Stephanie Stebich, director of Margaret and Terry Stent, welcomes visitors back to the Smithsonian American Art Museum. In her address, she announced that the Smithsonian Museum of American Art and Renwick Gallery has reopened to the public. Now that the museum is open to the public again, the strictest health guidelines will have to be followed to ensure that everyone not only has an unforgettable experience but also be safe.
First Sound Installations
A year after she appeared at the Whitney Biennale, two works by artist Christine Sun Kim joined the collection of the Smithsonian Museum of American Art in Washington, DC, marking the institution’s first acquisition of a sound installation.
It was announced on the Instagram gallery of François Gebali from Los Angeles, which represents Kim. Kim’s acquisitions of A Week of Lullabies for Ru (2018) and Close Readings (2015) will debut at an exhibition of art and musical thinking, scheduled for 2022.
Together, these pieces provide a great introduction to Kim’s complex multimedia practice and her insightful exploration of the social life of sound, ”said Saisha Grayson, media curator at SAAM. “Kim’s purposeful, playful, personal intervention encourages all of us to draw new attention and care to our individual and collective relationships, as well as to the way we communicate and interact with each other.
SAAM is deliberately diversifying its collection of time-bound media, and Kim’s installations are joining other recent video art acquisitions by Chitroy Ganesh, Simon Lee, Liz Magic Lazer, and Kaulin Smith, who explore the intersecting issues of women’s equality, racial justice, and the rights of people with disabilities.
The SAAM temporary media collection also houses a significant archive of the work of aspiring video artist Nam June Paik. “Lullabies are a continuation of a tradition well represented in our Paik foundations, artists whose interest in sound is evidenced by written scores, performances and creative reuse of technology, audio, and video,” Grayson said.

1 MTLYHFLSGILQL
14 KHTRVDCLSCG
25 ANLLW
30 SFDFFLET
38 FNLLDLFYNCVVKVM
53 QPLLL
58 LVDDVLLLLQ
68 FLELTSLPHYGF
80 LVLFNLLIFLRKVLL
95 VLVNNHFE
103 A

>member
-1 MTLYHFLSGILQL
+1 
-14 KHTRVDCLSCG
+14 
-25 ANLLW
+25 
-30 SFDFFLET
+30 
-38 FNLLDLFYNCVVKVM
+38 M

For Roo’s Lullaby Week, Kim invited seven friends to create sound files or sound diets, to calm the artist’s daughter. The basis of the lullabies is a conceptual score. It dictated that songs should not contain words or speech and that the emphasis should be on lower frequencies.
Participants had no time limits, and the length of the finished files ranged from one minute 30 seconds to 11 minutes. The installation consists of seven channels.
In Closer Reading, Kim asked how people who are deaf or hard of hearing perceive a movie through subtitling — specifically what sounds they prefer to skip or dub.
Kim has put together a selection of video clips in which sound played an important role and asked four deaf and hard of hearing employees add captions to existing subtitles.
The new videos play on four synchronized flat screens with subtitles ranging from conceptual to critical and humorous (a scene from 2001 Stanley Kubrick’s A Space Odyssey is labeled “overly pretentious piano music that evokes absolutely nothing”).
Kim said that the fact that her work is part of the collection of the Smithsonian Museum of American Art gives the impression that they are recognized as part of American history, especially as their first quality acquisition.